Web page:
•  1) the Film of Roald Dahl’s The Witches. It frightened and fascinated me. I watched it recently and It’s fantastic! The Head Witch (Angelica Huston) is still as grotesque as ever. The special effects in it are fantastic and I think as a result it’s stood the test of time
  • 2) The Thing (the 80s one) was my first experience of a horror film. I saw it when I was very young. Far too young, really, to be watching anything like that. On a Wednesday after school I’d go to my grandparents house for tea and my granddad would record monster movies that had been on the telly for me because I was obsessed with stuff like that. I was always drawing monsters. So I’d go and there’d be a new VHS waiting for me and I’d go into the living room with my colouring pencils and paper and watch whatever it was whilst lying on the floor drawing. I don’t think I ever expected to see anything like that. I was disturbed, to say the least, but at the same time I had this morbid curiosity to rewind the tape and try again to keep my eyes open to the sight of this warped and twisted ‘thing’ on the TV screen. If only my granddad knew what he was recording for me haha!
  • There’s a quality I can’t quite pin down in Jaromil Jires’ Valerie and Her Week of Wonders that I feel I’m being influenced by right now. If you haven’t yet watched it I’d recommend giving it a look, then maybe we can decipher what it is I’m on about.
  • Clive H-J. OK. I’ll do that, and you watch the Cocteau film. Tell you what, afterwards we’ll meet up again here, and discuss. Deal?

Above: a recent ‘self portrait’ by Johann that he tried to palm off on me instead of a photograph. I’m sure you’ll all be pleased that I persisted and was forwarded the image at the top of this post.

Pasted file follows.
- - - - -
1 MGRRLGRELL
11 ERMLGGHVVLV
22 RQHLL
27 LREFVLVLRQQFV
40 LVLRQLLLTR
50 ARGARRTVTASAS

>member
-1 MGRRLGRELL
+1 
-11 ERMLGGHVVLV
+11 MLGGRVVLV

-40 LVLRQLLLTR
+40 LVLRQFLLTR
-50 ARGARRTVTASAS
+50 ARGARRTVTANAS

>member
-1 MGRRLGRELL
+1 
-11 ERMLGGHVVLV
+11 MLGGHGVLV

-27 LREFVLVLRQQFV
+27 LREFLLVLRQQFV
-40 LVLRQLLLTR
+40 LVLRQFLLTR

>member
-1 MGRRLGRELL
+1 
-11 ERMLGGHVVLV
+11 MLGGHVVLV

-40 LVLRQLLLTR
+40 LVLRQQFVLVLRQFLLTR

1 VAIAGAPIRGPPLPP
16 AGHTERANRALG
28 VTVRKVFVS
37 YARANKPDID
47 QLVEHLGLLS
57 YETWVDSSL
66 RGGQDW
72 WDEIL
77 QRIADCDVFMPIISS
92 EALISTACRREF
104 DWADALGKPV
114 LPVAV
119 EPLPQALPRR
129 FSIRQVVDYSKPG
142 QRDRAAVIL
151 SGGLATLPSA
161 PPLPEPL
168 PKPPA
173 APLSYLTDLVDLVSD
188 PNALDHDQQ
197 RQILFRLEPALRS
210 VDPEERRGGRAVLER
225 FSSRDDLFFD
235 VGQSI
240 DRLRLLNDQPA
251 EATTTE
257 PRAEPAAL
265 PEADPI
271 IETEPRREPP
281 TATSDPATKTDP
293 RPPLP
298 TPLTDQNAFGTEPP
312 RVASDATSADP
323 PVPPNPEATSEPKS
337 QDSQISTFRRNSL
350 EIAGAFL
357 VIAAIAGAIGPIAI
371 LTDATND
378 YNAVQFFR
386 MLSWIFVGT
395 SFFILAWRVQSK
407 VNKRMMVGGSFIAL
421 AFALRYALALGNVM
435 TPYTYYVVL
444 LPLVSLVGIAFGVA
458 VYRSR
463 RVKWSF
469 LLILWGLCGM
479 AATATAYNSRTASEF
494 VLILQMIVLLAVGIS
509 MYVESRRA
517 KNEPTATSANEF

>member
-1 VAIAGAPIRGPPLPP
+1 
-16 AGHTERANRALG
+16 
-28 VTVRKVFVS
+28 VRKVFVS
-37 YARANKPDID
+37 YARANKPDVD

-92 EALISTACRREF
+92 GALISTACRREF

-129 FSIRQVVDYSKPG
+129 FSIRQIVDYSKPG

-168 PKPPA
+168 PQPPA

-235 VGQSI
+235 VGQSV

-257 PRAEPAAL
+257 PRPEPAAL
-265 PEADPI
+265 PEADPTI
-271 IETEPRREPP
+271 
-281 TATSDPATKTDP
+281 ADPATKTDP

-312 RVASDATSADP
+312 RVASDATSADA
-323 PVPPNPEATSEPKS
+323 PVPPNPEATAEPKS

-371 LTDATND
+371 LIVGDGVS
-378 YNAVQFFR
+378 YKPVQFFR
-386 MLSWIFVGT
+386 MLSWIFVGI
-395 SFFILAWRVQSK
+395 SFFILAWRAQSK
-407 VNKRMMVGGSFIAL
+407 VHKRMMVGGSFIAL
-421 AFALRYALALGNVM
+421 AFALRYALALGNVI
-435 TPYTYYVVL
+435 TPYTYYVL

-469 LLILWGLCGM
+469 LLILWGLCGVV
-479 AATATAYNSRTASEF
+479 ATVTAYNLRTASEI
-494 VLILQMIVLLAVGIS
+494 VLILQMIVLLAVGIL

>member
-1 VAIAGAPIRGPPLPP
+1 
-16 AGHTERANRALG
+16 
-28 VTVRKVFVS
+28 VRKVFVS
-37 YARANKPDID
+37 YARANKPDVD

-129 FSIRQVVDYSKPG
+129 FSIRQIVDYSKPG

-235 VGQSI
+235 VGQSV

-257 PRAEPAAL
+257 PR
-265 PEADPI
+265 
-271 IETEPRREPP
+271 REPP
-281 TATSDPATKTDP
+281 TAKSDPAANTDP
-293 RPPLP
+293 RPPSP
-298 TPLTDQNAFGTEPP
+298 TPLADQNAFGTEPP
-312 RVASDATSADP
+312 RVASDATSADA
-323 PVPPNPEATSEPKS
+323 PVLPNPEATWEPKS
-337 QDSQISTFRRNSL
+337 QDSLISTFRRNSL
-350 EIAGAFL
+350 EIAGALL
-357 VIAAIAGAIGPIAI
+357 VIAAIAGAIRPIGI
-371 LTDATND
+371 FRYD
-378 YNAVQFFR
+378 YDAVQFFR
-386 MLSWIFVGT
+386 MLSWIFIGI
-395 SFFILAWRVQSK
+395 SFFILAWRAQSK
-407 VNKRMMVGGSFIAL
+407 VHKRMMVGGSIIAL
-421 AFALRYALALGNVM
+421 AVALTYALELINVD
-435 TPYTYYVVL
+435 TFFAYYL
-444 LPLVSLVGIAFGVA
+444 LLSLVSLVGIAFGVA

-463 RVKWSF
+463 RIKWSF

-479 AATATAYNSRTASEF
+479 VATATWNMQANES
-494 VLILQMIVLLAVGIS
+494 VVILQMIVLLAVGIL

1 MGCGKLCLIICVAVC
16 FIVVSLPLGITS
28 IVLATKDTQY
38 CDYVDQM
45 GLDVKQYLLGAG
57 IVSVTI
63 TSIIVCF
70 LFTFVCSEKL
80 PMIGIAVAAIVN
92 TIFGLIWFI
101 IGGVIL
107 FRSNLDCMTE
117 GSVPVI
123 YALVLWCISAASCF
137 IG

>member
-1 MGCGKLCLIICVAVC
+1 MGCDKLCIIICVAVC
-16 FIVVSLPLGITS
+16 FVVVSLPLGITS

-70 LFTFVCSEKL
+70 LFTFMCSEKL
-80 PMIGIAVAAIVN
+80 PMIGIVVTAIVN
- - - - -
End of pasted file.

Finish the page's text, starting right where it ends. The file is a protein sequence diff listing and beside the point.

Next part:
Johann will view La belle et la bête and I’ll view Valerie and Her Week of Wonders, and  later we’ll convene for further discussion here at the Artlog.

new scene for the ‘Dark Movements Toy Theatre': the Mari Lwyd comes by night

Component Parts:

backdrop, free-standing mid-stage element, ground-row and 2 x wings


Free-standing mid-stage element and ground-row


Concept Sketch



Waterfall at stage right

Rock face at stage left

The toy theatre will be shown at my forthcoming exhibition

Dark Movements

Gallery 1

Aberystwyth Arts Centre

June 6th – July 25th

making a new scene for the Dark Movements Toy Theatre

Below are some sketches of a new scene planned for my ‘Dark Movements’ toy theatre.

A giant skeletal horse strides the night sky, dwarfing the Welsh village crouched beneath the sentinel ruins of castle and viaduct. Rocky cliffs make the wing pieces, a foreground ‘ground-row’ of rocky terrain frames the lower edge of the scene and the village and castle mound are on a separate ground-row beyond it. The Mari Lwyd/horse is on the backdrop.

The second sketch piles the composition a little too high for the proportions of the toy stage.